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Mental Health

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An amendment to the defense budget bill before Congress could help military families who have children with developmental disabilities including autism.

Love 2.0

May 30, 2013
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Tony Bacewicz/C-HIT

Ten-year-old Joey Smith shared a celebratory high-five with Heather Kunkel, a mental health professional who was visiting the boy’s Thomaston home. “Things are great, spectacular even,” he said, as the two chatted at the kitchen table.

It’s a dramatic turnaround for Joey who met Kunkel when she was summoned to Thomaston Center School because he had threatened to harm himself. Now Joey, who has autism, is back at school with a modified curriculum to suit his individual needs and his parents have access to an educational advocate and community resources.

Tony Bacewicz/C-HIT

Ten-year-old Joey Smith shared a celebratory high-five with Heather Kunkel, a mental health professional who was visiting the boy’s Thomaston home. “Things are great, spectacular even,” he said, as the two chatted at the kitchen table.

It’s a dramatic turnaround for Joey who met Kunkel when she was summoned to Thomaston Center School because he had threatened to harm himself. Now Joey, who has autism, is back at school with a modified curriculum to suit his individual needs and his parents have access to an educational advocate and community resources.

Flickr Creative Commons

Marco Arment (Flickr Creative Commons)

The University of Connecticut has come out with a new study on violent video games. It looked specifically at whether video games that pit players against human looking characters provokes more violent thoughts in the player than fighting non-human creatures.

When players fight human looking characters, "they're later more verbally aggressive and they have more aggressive thoughts," said Kirstie Farrar, who is an associate professor of communication and lead researcher of the study.

Chion Wolf

Suicide rates have risen dramatically for middle-aged Americans in the last 10 years. The highest jump is for men aged 50-54. In a report released last week, the CDC says that more people aged 35-64 die from suicide than from car accidents, and they have been since 2009.

This hour, we look at what might be behind this trend, and what resources are available for Connecticut residents struggling with mental health issues.

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Advocates for mental health have been expressing concern about the conversation in American following the Newtown shootings.  While we still don’t know the details of whatever mental illness Adam Lanza may have suffered from, and we don’t know the particulars of his treatment or medication, lawmakers from all sides of the debate over guns have drawn mental health care into the discussion.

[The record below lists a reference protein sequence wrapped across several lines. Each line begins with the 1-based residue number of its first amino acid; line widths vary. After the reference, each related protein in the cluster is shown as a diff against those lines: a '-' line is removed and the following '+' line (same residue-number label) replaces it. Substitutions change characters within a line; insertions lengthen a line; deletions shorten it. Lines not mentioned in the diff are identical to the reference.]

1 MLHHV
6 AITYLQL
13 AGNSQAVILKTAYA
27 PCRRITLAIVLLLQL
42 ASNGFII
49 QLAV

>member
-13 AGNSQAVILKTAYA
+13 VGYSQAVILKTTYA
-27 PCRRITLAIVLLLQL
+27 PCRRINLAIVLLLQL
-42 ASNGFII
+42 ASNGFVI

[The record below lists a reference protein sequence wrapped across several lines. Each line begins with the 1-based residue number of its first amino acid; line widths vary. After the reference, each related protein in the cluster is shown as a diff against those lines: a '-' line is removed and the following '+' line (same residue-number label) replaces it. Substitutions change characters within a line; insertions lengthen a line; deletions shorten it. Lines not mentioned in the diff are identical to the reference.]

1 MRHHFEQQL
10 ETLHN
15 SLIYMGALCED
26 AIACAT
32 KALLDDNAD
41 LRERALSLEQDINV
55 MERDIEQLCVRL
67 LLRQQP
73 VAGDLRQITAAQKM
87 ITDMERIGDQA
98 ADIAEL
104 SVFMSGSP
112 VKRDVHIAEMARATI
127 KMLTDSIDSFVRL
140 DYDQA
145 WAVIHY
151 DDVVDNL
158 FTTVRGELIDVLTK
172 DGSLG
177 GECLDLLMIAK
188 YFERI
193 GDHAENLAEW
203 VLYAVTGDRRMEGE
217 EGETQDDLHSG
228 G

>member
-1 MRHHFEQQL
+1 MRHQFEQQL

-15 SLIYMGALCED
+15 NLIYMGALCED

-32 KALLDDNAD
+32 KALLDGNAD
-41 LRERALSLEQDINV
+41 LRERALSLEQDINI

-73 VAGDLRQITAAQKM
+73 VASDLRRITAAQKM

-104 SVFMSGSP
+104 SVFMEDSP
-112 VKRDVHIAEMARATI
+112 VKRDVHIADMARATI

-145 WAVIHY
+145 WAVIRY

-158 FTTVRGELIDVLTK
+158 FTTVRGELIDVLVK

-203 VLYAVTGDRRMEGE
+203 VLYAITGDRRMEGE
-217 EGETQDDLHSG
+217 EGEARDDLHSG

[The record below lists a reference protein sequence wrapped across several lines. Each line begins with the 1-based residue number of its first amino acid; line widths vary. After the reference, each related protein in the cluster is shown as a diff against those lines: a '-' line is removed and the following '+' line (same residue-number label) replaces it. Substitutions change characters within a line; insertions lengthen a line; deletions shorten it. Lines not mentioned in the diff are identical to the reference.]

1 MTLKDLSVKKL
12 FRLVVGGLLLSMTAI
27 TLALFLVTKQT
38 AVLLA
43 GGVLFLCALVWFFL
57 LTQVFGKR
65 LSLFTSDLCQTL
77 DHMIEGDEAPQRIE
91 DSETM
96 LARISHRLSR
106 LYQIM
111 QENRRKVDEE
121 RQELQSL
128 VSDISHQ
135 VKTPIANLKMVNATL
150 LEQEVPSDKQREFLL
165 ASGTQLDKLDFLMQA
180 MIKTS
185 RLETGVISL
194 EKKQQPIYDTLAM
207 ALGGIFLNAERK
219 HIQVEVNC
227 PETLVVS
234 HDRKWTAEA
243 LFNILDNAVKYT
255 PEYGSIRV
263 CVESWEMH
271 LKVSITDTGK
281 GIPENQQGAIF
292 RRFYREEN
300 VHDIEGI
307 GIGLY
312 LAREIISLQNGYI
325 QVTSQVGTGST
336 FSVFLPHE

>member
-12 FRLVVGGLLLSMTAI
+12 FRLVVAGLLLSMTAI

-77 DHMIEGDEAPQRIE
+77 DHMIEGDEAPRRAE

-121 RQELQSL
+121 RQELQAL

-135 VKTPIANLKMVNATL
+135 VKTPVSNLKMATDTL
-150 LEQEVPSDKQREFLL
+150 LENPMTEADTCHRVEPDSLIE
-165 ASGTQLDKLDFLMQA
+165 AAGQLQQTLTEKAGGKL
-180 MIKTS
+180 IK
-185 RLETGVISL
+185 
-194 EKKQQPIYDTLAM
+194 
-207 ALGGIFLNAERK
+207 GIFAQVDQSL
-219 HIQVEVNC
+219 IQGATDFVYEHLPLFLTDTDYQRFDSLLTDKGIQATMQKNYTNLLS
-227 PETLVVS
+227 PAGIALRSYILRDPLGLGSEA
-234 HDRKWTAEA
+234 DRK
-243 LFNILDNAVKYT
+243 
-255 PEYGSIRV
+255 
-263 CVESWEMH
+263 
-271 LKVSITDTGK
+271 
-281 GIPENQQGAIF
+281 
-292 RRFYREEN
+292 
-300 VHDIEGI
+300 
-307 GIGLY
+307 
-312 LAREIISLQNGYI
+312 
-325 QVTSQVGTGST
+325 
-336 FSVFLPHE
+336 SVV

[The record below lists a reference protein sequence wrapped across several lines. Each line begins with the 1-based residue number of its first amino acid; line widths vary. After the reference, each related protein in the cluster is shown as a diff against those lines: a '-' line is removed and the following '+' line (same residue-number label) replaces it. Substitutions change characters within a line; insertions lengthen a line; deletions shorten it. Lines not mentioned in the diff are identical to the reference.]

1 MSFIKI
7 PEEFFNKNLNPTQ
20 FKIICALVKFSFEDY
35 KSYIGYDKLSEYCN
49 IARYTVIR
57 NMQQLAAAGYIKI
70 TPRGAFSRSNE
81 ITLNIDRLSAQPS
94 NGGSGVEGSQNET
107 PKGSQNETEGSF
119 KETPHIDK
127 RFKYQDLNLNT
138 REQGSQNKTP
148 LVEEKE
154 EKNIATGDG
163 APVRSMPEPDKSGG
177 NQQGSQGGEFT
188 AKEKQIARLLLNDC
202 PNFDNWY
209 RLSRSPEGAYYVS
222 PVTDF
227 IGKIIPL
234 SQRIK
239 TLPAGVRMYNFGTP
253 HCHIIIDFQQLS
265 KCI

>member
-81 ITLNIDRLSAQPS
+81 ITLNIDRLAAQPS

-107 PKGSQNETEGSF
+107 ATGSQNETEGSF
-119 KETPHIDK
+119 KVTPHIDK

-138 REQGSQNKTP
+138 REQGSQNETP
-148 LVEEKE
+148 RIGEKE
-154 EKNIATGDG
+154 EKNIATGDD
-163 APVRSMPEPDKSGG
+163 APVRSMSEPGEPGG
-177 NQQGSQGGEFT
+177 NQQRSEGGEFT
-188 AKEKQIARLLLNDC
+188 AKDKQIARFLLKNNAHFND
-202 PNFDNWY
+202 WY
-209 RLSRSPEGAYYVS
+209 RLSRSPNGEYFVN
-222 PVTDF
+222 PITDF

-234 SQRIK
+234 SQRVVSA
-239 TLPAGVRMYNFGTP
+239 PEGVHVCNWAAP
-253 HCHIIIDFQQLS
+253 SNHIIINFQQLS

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Waterbury police are collaborating with mental health professionals in a pilot program that aims to reduce traumatic stress in children.  As WNPRs Lucy Nalpathanchil reports, the program is meant to provide support to children after the arrest of a parent or caregiver.

Photo courtesy of Flickr CC by Adkp

Waterbury police are collaborating with mental health professionals in a pilot program that aims to reduce traumatic stress in children.  The program is meant to provide support to children after the arrest of a parent or caregiver.

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State lawmakers have reached a deal on what they're calling some of the toughest gun laws in the country.   As WNPR's Jeff Cohen  reports, the announcement is the product of weeks of bipartisan talks after the Newtown shootings. If it passes, the bill would mean universal background checks for the sale of all firearms.  It would also tighten the state's existing ban on assault weapons, require a background check to buy ammunition, and ban the sale of magazines that hold more than 10 bullets. Democrat Don Williams is the state senate president. "In Connecticut, we've broken the mold.

State lawmakers have reached a deal on what they're calling some of the toughest gun laws in the country.   The announcement is the product of weeks of bipartisan talks after the Newtown shootings.

If it passes, the bill would mean universal background checks for the sale of all firearms.  It would also tighten the state's existing ban on assault weapons, require a background check to buy ammunition, and ban the sale of magazines that hold more than 10 bullets.

Democrat Don Williams is the state senate president.

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AUDIE CORNISH, HOST:

Regaining Balance

Mar 28, 2013
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Everybody gets knocked off course. How do you re-balance in an unpredictable world? Bruce Clements joins Faith to talk about the art of restoring balance. Are there go-to tactics that work for most people? Or is the answer different depending on what happens to you? What can we learn from others? How do you get perspective when the clear mind you need is clouded and confused?

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